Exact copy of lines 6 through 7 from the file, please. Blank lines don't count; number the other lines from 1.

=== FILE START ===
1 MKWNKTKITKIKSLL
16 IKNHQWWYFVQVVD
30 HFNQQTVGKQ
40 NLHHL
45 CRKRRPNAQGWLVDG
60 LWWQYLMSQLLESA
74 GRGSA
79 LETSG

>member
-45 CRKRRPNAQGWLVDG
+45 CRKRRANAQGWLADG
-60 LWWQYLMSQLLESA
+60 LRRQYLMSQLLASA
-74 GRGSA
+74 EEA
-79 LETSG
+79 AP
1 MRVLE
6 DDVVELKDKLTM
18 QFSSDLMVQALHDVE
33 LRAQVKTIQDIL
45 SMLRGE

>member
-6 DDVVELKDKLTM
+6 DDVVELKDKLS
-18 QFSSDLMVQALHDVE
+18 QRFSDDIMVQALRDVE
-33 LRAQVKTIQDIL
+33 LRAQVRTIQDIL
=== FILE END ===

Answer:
60 LWWQYLMSQLLESA
74 GRGSA